I think my story can teach tech geekers something. In my experience, the langs that are truely a joy to learn and use, are those sans a cult. Mathematica, javascript, PHP, are all extremely a joy to use. Anything you want to do or learn how to do, in so far that the lang is suitable, can be done quickly. Their docs are to the point. And today i have to include Ocaml. It's not about whether the lang is functional, or whether the lang is elegant, or what theoretical power it has. Also, lang of strong academic background such as Scheme and Haskell are likely to stay forever there, regardless what is the technical nature of the lang. The background of the community, makes half what the language is.

The above is not a terrible insight, but i suppose it should be useful for some application. Today, there's huge number of languages, each screaming ME! To name a few that are bubbled up by tech geekers: Arc, Clojure, Scalar, F#, Erlang, Ruby, Groovy, Python 3, Perl6. (for a big list, see: Proliferation of Computing Languages) So, if i want to learn another lang down the road, and wish it to be a joy to use, usable docs, large number of usable libraries, well supported, a community that doesn't loop into the estheticalities of tail recursion or monad every minute, then which one should i buy? With industrial background in mind, not culty, lang beauty matter not that much, i think Erlang, F# would be safe choices, while langs like Qi, Oz, Arc, Perl6, would be most questionable.

Disclaimer: All mentions of real persons are opinion only.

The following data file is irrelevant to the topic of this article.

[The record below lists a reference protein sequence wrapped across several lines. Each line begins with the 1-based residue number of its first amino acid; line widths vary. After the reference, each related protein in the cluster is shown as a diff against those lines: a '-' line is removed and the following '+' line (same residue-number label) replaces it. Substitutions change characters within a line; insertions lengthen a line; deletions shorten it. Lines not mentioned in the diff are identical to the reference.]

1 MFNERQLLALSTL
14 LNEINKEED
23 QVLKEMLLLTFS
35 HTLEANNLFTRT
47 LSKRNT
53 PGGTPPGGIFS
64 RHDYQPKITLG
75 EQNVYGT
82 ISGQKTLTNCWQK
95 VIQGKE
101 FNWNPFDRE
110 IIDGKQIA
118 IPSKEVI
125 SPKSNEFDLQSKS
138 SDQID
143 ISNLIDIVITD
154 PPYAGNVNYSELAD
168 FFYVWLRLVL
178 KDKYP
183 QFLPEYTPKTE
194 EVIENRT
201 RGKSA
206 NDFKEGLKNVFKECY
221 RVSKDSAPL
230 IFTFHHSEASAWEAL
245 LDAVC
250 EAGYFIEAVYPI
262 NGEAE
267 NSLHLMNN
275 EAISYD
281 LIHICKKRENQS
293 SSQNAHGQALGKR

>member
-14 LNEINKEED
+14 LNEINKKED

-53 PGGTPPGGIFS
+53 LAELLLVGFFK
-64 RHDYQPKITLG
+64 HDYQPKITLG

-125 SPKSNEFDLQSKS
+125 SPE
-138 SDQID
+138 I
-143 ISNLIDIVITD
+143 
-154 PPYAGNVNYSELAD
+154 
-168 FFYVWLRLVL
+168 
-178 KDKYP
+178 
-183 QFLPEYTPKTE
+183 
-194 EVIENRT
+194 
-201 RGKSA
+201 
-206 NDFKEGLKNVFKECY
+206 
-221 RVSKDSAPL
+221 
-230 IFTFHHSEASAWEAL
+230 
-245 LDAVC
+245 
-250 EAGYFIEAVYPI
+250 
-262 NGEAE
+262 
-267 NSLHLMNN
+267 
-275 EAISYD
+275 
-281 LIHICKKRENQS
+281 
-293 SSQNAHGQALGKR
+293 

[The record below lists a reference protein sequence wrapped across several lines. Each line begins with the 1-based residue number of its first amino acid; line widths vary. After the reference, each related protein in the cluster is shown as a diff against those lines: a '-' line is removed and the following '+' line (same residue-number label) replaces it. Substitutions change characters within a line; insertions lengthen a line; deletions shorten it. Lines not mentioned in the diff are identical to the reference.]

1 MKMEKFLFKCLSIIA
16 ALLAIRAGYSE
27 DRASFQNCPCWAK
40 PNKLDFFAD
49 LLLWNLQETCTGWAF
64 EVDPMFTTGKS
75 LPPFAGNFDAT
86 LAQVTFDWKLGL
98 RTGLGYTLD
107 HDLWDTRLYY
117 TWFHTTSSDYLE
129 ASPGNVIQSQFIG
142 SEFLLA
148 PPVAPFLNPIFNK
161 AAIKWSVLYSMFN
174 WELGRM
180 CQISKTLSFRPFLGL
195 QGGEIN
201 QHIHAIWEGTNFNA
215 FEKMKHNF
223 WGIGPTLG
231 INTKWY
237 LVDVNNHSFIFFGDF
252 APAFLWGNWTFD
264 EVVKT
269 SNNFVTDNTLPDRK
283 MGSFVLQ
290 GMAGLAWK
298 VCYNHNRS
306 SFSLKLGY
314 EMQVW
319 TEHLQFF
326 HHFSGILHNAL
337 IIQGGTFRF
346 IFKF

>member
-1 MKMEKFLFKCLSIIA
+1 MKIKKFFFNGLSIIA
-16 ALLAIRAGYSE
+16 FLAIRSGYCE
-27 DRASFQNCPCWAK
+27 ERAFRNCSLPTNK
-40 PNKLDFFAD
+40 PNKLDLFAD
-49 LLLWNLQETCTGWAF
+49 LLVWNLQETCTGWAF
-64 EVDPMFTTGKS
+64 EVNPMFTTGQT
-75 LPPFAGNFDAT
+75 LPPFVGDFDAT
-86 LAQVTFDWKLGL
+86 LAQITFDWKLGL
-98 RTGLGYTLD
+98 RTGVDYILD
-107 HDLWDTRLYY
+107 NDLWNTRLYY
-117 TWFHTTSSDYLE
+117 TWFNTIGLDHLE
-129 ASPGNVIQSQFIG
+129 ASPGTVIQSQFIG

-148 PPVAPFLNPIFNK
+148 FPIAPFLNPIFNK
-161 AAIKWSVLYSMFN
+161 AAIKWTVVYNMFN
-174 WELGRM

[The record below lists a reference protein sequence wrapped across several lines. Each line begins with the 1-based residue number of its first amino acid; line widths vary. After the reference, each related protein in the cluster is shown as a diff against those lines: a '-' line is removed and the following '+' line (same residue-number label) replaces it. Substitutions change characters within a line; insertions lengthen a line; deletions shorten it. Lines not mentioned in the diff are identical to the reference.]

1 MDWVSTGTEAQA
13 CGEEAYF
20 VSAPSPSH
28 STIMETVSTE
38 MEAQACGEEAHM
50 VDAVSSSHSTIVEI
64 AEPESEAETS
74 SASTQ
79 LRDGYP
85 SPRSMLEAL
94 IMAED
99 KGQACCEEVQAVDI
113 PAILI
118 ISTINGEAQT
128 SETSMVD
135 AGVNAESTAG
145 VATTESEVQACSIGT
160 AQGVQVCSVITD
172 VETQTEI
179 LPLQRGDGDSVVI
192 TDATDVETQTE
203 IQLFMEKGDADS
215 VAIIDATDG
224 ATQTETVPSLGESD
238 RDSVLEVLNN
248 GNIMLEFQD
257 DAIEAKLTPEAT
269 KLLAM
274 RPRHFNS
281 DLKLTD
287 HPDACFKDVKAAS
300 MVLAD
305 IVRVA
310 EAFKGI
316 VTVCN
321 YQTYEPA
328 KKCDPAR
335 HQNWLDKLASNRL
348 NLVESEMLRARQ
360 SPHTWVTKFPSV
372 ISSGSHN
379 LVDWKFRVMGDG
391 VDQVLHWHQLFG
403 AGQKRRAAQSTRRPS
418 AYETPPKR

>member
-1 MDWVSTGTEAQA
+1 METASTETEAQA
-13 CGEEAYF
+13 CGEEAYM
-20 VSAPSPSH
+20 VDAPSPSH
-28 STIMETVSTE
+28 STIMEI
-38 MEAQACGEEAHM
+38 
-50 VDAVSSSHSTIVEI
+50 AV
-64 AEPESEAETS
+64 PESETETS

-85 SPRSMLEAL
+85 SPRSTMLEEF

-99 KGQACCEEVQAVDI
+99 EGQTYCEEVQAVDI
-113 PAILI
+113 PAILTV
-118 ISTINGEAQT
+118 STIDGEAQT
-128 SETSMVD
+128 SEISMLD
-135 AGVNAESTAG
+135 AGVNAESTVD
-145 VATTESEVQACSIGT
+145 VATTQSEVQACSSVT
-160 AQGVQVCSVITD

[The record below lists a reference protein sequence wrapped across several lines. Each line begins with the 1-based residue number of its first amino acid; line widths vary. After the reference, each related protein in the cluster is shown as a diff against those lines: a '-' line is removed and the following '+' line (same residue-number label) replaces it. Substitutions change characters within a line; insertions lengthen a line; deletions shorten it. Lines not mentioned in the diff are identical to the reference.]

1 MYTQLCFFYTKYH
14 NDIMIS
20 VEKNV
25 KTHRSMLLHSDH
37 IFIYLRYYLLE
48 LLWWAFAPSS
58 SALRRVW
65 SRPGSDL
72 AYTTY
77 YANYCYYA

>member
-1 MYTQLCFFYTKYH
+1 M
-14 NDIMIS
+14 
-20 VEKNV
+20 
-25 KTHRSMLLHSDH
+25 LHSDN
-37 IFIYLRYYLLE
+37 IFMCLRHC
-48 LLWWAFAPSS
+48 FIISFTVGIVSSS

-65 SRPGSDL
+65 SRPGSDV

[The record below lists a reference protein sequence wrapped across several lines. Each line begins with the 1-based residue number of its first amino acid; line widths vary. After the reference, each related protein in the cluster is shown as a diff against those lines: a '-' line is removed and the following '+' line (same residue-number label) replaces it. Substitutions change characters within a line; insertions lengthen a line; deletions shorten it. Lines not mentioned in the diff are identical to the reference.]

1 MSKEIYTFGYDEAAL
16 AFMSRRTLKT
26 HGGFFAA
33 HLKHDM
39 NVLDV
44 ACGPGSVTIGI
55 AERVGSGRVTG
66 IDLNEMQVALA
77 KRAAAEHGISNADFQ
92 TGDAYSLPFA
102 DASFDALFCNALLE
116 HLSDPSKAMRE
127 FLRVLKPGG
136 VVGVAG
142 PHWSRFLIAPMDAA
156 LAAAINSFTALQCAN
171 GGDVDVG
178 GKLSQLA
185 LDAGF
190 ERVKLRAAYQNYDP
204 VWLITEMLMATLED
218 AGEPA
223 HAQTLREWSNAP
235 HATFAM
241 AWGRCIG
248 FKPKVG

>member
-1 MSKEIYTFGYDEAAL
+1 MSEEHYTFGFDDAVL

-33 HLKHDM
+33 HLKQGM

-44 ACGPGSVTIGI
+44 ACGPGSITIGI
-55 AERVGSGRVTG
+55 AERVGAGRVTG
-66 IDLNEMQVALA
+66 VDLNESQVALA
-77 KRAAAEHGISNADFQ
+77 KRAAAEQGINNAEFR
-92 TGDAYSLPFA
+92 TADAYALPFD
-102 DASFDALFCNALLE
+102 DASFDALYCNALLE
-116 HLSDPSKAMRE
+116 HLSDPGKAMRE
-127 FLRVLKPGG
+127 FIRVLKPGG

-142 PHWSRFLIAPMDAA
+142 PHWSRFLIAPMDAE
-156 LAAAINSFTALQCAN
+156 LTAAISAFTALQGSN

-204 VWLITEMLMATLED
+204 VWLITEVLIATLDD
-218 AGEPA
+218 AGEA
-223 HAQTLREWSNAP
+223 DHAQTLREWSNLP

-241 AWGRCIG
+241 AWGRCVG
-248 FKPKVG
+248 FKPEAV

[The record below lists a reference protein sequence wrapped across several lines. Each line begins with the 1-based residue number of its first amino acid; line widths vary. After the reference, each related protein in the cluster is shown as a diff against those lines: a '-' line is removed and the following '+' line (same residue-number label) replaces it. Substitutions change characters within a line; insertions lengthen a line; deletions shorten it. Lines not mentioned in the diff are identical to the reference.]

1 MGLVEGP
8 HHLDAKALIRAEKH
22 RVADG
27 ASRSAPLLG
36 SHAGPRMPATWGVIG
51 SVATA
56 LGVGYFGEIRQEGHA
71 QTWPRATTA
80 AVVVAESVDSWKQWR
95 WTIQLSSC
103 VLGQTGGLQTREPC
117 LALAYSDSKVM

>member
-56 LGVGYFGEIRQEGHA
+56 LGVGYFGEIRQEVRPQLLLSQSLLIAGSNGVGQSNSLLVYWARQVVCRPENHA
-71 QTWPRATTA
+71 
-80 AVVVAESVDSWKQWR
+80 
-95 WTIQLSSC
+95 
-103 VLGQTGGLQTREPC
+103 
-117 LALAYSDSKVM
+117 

dehtmlize source code in emacs lisp

perm url: http://xahlee.org/emacs/elisp_htmlize.html

added elisp code to dehtmilze a block of htmlized source code.

DeHtmlize Text

2009-01-24

When a source code in a html file is htmlized, it is usually unreadible. Suppose you want to modify the source code presented in html. Usually, you view it in a browser, then copy the source code. Then create a new buffer, paste the code, to edit it. When done, you copy the newly edited text, close temp buffer, delete the htmilzed version in your html file, paste the new in, then htmlize it again. This process is painful.

It would be nice, if you can press a button, then the htmlized source code in your html will become plain. So you can modify it. Press a button again to have it htmlized again.

Here are 2 elisp code to dehtmlize. The dehtmilze-region will dehtmilze a selected region. The dehtmlize-block will dehtmlize code inside a pre block of the form “<pre class="langName">”.

(defun dehtmlize-block ()
  "Delete span tags inside a <pre> region.
For example, if the cursor somewhere inside the tag:

<pre class=\"code\">
codeXYZ...
</pre>

after calling, the “codeXYZ...” block of text's span tags will be removed.
dehtmlize-block in the reverse of htmlize-block."
  (interactive)
  (let (mycode tag-begin code-begin code-end tag-end mymode)
    (progn
      (setq tag-begin (re-search-backward "<pre class=\"\\([A-z-]+\\)\""))
      (setq code-begin (re-search-forward ">"))
      (re-search-forward "</pre>")
      (setq code-end (re-search-backward "<"))
      (setq tag-end (re-search-forward "</pre>"))
      )

    (let (myStr)
      (setq myStr (buffer-substring code-begin code-end))
      (setq myStr (replace-regexp-in-string "<span class=\"[^\"]+\">" "" myStr))
      (setq myStr (replace-regexp-in-string "</span>" "" myStr))
      (setq myStr (replace-regexp-in-string "&amp;" "&" myStr))
      (setq myStr (replace-regexp-in-string "&lt;" "<" myStr))